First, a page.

Major Space Marine deployments usually include the use of Stalkers, the anti-aircraft tanks protecting orbital beachheads and covering armoured advances. Even a single Stalker can bring down a squadron of enemy fliers, while several in close support are able to send up an almost impenetrable curtain of fire.
The Stalker incorporates heavier armour than a Rhino, space that would be required for transport given over to thickened ceramite plates and reactive shielding. Much of this additional armour is placed above the crew compartment and around the servitor conclave, giving it additional protection from aerial assault. The shell around the servitors is sealed from the outside, and thrice-blessed by the Chapter’s Techmarines before battle. A Stalker can suffer a direct hit to its ammo store from a superheated round or plasma bolt and detonate in a fireball of twisted metal and shrapnel, but the servitor conclave will survive. The Space Marine Chapter can then extract the servitors and implant them into a new tank, their duty not yet done.
Stalkers incorporate stabiliser jacks, which extend from the edges of its hull, steadying it for sustained fire. Once a good firing position is found the crew will ‘plant’ the tank using the jacks, allowing it to maintain a steady aim amid the kick of the storm cannons and cascade of shells. They are also useful when fighting on broken battlefields, or in low-gravity environments, where finding a level platform for the tank is impossible. The crew will use the jacks to lock the tank onto any surface that is available, be it the twisted hull of a ship, the rubble choked slope of a ruined hive or even the gnarled and twisted vegetation of a cursed xenos swamp. When the tank needs to move rapidly the jacks carry explosive drill-tips, a keyed rune from the crew blasting the vehicle free and throwing the jacks back into the hull with a dull crack.
Stalkers are not only used against flying targets, but at times are also pressed into service against earth-bound foes. Their fearsome rate of fire combined with heavy explosive shells goes some way to make up for the limitations of targeting enemies on the ground. Even without the accuracy of a Predator tank or Devastator Squad, a Stalker can suppress enemies of the Chapter, its indiscriminate stream of fire blowing ragged chunks from their cover and forcing them to cower from the hammering boom of its guns.
Every Stalker tank is a prized part of its Space Marine Chapter, a venerated weapon with a long and glorious history. Every campaign and conflict see the shell of the tank battered and repaired; and the crew of battle-brothers will inevitably change, but the machine spirit and servitor conclave endure. In time, the withered minds of the servitors will develop their own quirks, as will the machine spirit; favouring certain foes, displaying ghost-like memories of past combat and raging against the enemies of the Imperium.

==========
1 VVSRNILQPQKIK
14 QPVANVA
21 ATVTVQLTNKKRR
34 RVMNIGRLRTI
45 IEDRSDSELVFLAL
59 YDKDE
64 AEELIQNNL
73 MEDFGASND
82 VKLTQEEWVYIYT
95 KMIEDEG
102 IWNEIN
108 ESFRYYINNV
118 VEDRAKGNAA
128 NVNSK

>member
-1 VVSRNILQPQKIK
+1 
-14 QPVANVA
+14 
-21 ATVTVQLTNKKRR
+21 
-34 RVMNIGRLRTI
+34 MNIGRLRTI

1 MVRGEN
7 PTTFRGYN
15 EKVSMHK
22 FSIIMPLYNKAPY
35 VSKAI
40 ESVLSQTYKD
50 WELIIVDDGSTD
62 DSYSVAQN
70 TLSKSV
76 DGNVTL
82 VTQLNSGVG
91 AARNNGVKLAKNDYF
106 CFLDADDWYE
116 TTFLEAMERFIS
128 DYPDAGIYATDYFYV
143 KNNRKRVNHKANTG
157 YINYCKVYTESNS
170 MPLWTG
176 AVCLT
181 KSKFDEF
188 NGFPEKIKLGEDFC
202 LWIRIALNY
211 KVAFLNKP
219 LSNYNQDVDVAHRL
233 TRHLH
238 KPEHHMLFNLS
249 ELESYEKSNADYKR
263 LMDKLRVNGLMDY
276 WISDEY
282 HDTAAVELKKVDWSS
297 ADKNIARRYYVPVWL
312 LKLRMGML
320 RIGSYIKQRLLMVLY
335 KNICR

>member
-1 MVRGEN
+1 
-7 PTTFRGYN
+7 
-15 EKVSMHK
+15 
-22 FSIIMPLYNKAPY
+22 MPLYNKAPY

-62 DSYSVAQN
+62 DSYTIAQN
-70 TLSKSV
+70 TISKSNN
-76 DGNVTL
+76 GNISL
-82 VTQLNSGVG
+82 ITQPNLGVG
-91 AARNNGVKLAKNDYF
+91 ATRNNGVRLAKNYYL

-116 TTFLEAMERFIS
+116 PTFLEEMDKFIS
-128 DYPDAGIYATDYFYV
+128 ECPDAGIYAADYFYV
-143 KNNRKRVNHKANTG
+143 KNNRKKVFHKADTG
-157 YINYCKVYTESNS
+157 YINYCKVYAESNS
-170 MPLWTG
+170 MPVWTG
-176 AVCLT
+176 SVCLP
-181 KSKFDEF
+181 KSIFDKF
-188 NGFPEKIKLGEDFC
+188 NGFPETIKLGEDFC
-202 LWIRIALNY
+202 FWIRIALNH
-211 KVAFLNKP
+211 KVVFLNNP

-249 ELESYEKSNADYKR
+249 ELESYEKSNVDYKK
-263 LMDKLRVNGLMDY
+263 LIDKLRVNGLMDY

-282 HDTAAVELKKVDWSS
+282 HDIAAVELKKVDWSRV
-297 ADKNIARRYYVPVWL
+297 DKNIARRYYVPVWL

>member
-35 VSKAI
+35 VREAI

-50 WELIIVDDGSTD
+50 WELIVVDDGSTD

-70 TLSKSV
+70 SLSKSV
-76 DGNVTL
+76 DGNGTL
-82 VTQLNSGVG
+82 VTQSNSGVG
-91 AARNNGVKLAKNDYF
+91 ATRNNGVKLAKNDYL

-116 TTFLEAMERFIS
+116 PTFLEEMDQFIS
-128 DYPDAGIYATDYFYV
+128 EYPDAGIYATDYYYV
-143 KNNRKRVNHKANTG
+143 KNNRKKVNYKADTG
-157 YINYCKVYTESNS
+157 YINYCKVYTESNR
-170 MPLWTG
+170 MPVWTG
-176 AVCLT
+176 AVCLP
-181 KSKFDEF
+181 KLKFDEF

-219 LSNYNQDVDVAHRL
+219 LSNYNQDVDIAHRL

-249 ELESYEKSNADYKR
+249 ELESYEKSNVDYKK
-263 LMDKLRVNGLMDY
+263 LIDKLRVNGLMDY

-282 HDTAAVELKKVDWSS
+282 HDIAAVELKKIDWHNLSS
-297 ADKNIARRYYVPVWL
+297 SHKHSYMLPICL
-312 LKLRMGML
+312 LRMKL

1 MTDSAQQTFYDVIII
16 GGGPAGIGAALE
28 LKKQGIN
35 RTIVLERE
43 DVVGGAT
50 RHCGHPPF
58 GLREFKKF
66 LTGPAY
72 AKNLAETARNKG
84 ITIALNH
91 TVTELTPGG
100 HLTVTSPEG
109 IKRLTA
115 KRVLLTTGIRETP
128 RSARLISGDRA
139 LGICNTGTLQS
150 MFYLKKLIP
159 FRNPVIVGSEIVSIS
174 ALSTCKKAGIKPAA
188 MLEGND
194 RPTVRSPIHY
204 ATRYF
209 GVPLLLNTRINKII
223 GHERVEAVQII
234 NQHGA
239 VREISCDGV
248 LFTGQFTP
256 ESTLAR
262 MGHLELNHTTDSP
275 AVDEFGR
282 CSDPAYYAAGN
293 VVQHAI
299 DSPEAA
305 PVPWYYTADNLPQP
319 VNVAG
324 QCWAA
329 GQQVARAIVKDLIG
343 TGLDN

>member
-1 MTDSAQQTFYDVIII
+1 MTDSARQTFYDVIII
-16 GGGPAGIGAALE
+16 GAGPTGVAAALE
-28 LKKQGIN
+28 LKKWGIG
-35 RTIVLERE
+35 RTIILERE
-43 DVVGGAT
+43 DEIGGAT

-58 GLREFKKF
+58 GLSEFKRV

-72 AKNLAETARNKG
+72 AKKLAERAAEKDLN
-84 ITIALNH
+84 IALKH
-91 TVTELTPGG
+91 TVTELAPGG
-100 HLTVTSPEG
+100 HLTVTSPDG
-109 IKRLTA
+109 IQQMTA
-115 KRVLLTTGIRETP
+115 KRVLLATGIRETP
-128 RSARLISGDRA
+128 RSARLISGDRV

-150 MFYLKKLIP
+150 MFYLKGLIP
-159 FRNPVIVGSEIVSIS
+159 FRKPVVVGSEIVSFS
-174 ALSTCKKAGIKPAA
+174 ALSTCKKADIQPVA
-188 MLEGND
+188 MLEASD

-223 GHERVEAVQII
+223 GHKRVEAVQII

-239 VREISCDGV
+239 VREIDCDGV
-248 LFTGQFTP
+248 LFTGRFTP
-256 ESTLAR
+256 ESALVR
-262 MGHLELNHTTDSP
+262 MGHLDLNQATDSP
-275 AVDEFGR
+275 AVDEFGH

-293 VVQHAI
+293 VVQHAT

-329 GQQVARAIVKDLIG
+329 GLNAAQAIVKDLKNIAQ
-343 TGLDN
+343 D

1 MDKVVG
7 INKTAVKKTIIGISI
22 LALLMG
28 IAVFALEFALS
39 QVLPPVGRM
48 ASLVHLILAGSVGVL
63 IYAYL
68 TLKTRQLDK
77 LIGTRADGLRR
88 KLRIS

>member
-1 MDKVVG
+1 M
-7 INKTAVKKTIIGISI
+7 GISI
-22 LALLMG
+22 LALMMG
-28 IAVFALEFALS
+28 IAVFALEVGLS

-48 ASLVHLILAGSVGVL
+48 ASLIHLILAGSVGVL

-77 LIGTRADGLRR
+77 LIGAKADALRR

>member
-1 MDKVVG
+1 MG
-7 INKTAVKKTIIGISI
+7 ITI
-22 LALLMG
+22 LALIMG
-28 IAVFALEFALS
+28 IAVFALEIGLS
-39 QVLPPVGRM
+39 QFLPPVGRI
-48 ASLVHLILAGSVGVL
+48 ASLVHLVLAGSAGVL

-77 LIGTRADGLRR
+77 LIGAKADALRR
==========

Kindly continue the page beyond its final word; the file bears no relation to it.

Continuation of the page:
Deathless Saint of Days
Spite of Prometheus
The Hunter is a variant of the Stalker, using the same chassis and fulfilling a similar battlefield role. Whereas the Stalker is armed with twin Icarus storm cannons, the Hunter carries a single skyspear missile launcher. Far more deadly against a single target than the storm cannons of a Stalker, the skyspear missile is capable of bringing down almost any flyer known to the Imperium. The true danger of the missile, however, comes not from its armour piercing warhead but its unerring guidance system. Each missile houses the brain and spinal column of a savant-servitor, a blessed servant of the Chapter that has given his life so that he might guide the missile’s righteous anger.
Hunters are usually only deployed if the Space Marine Chapter expects to face heavy flyers or concentrated air assault. The hail of shells from a Stalker is usually enough to keep most enemy aircraft at bay, though when getting a kill is an absolute priority the Hunters are brought forward. However, each skyspear missile is a sacred relic in its own right, and the Techmarines of the Chapter do not sacrifice them lightly, trading each one for an enemy heavy aircraft. Indeed, the brainstem and cranium of a dedicated savant-servitor is the most vital part of the missile, the neural crown feeding his faithful thoughts directly into its augurs. Thus the more pious the savant-servitor, and the more dedicated his mind to the task of seeking out the enemies of the Emperor, the better the chance the missile will strike home.
A single Hunter can prove the bane of large enemy aircraft. From Tau Barracudas to Eldar Vampire Raiders, a single missile is usually all it takes to knock one from the sky. Beasts and Daemons are equally vulnerable to the skyspear, a missile able to blow a flaming hole through the heart of a Bloodthirster or winged Hive Tyrant. These are the high value, high threat targets its crew seek out, honouring the savant-servitor and giving it an end worthy of zealous furore.
The Hunter also employs more mundane high explosive missiles so that it might preserve its skyspear savant-servitors for worthy targets. Against ground targets the tanks can lay down a salvo of missile fire turning a wide area into a firestorm in seconds. Though it lacks the sophisticated and sacred technology of the skyspear savant, each missile is more than capable of smashing its way through enemy armour and roasting the crew within.
The ammo store of the Hunter is divided into the skyspear savant missiles, each one encased in its own munitorum shrine-case, awaiting the moment it will be released into the foe, and clips of explosive ordnance. Each clip holds three missiles, and an auto loader is able to draw them from the racks and feed them into the launcher in a single smooth motion. Each of these three missiles bears a psalm of vengeance inscribed in red wax by one of the Chapter’s Techmarines, its hate-filled words a curse upon the enemy it strives to destroy. When the burst of missiles is fired, the wax melts into streaming crimson and the curse is given life.
The Hunter has a glorious history even in the relatively short time it has served within the armies of the Adeptus Astartes. In the millennia since the rediscovery of its STC, the Hunter has made millions of confirmed kills, bringing down a myriad of enemy flyers against every major enemy of the Imperium. These renowned feats are not attributed to the tank alone, but to the individual skyspear savant-servitors. A savant that relentlessly seeks out its target and scatters it flaming across the sky has earned his place as a hero of the Imperium.
Javelin of Faith
Lance of Fire